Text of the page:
The ReCoil attack focuses on keeping the connections alive as long as possible, but it is not the same as SlowLoris. It is more like a "reverse" DOS-attack.
A fully legimit request is made but the download-speed is slowed down to nearly 0 by reading just enough from the network to keep the socket alive.
The attack itself produces NO errors - there are just a bunch of HTTP 200 in the access logs. If the server runs out of available ressources and goes down, there might be an system error entry.
Especially all servers, that are vulnerable to SlowLoris, are vulnerable to this attack. ReCoil however is not as "easy" mitigated as SlowLoris. Think of it as a bunch of mobile devices requesting a page just before driving through a tunnel.
Due to the nature of the attack the requested site has to be at least 24kb (better larger).
The exact minimum filesize depends on the network buffer space of the attacking system. For most 10/100 connections around 24KB should work, while on gigabit connections filesizes beyond 64KB are needed.
NOTE: Your LOCAL link speed is the essential key not your internet speed! (meaning if you have a 1MBit internet connection and you are have a 1 gigabit link to your modem / router, you are pretty much screwed! --> target pdfs or big stuff like that!)
In the "subsite" you can specify the page to request. (keep the size in mind and do a bit scouting!)
If "Append random chars" is checked, 6 random characters are added at the end of the subsite. (usefull with dynamic pages and get-parameters)
If "Wait for reply" is checked, ReCoil follows Header redirects and discards early documents, which are smaller than 16KB. (Only apply this if needed)
The "Timeout" field is for the wait time in seconds between reading from each socket. This must be less than the write timeout on the target side.
The amount of worker "threads" can be changed during the attack at any time. This value should be initially lower than the maximum allowed half-open connections.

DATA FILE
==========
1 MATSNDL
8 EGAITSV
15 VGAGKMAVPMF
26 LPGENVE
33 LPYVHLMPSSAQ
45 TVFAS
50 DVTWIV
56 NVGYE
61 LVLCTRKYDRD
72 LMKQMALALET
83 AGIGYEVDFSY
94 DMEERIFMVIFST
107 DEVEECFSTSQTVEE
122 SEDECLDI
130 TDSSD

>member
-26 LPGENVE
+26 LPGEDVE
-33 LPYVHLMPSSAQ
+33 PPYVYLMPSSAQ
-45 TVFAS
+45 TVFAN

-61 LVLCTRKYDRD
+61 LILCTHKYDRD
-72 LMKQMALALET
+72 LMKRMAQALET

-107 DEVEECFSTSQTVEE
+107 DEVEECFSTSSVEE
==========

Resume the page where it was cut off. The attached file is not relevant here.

To consume even more memory you can additionaly check the "use gZip" - but remember the resulting document has to be of reasonable size!
In the "Sockets / Thread" field you can define the number of connections per thread. (this number should not be insanely high - if you go over 100 it might be better to increase the amount of threads!)
the speed-slider sets just the delay between the creation of sockets.
The "requested" value shows the amount of currently connected sockets.
If no thread is in the "Connecting" state you should increase the number of threads - if all your threads or most of them are connecting you should lower the amount of threads.
"Failed" counts the connections which were reset by the server. If "Wait for reply" is checked it also counts the unsuccessful attempts which are early discarded.
If "failed" goes up too fast you are doing it WRONG!
If you target a system which is not vulnerable to this attack you can always go for port-starving!
Just use up all max possible 64K connections and you are done! (running 16 clients with 5.000 connections each should do the trick!)